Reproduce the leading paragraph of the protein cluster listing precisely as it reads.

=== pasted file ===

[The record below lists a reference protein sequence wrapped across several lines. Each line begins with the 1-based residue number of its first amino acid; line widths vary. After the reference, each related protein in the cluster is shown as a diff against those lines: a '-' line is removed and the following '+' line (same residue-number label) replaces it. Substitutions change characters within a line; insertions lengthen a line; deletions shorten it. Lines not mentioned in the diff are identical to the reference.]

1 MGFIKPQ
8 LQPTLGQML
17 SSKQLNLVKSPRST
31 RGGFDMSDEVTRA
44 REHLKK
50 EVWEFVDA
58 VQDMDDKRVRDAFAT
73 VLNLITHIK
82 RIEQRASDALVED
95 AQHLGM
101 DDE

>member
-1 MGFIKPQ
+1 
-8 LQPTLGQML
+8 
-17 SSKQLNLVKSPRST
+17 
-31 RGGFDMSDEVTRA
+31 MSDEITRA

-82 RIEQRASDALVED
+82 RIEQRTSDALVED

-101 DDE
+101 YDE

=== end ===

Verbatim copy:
[The record below lists a reference protein sequence wrapped across several lines. Each line begins with the 1-based residue number of its first amino acid; line widths vary. After the reference, each related protein in the cluster is shown as a diff against those lines: a '-' line is removed and the following '+' line (same residue-number label) replaces it. Substitutions change characters within a line; insertions lengthen a line; deletions shorten it. Lines not mentioned in the diff are identical to the reference.]